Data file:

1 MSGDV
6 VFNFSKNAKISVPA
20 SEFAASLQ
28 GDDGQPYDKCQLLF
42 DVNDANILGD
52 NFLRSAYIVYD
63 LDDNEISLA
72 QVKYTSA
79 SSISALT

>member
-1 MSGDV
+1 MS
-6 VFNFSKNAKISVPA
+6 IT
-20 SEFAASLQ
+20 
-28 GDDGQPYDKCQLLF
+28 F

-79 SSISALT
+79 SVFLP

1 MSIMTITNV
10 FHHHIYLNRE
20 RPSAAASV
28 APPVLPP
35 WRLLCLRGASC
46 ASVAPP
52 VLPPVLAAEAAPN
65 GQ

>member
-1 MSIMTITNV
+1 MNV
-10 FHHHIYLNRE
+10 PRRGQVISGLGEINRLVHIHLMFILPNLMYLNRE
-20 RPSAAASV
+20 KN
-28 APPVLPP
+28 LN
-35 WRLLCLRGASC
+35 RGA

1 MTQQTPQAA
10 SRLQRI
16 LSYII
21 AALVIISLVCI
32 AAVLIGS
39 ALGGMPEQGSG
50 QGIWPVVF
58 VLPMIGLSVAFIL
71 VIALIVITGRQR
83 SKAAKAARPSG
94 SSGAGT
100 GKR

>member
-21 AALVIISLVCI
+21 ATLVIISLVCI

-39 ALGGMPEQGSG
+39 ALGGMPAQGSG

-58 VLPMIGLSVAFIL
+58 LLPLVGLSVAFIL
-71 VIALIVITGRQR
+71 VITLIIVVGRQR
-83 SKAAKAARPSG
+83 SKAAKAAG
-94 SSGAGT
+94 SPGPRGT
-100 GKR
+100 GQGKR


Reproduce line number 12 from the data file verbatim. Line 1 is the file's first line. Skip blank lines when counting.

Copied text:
+1 MS